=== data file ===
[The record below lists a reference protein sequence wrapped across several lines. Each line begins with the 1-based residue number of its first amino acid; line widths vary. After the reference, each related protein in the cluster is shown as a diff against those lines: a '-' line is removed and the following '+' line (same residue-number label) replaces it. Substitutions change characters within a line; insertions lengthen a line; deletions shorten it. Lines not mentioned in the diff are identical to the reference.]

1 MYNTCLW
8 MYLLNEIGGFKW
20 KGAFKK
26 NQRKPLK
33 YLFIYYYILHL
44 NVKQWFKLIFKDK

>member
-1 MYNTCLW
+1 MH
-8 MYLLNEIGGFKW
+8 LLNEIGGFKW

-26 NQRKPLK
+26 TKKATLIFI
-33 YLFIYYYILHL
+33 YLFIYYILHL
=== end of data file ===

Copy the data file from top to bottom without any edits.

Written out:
[The record below lists a reference protein sequence wrapped across several lines. Each line begins with the 1-based residue number of its first amino acid; line widths vary. After the reference, each related protein in the cluster is shown as a diff against those lines: a '-' line is removed and the following '+' line (same residue-number label) replaces it. Substitutions change characters within a line; insertions lengthen a line; deletions shorten it. Lines not mentioned in the diff are identical to the reference.]

1 MYNTCLW
8 MYLLNEIGGFKW
20 KGAFKK
26 NQRKPLK
33 YLFIYYYILHL
44 NVKQWFKLIFKDK

>member
-1 MYNTCLW
+1 MH
-8 MYLLNEIGGFKW
+8 LLNEIGGFKW

-26 NQRKPLK
+26 TKKATLIFI
-33 YLFIYYYILHL
+33 YLFIYYILHL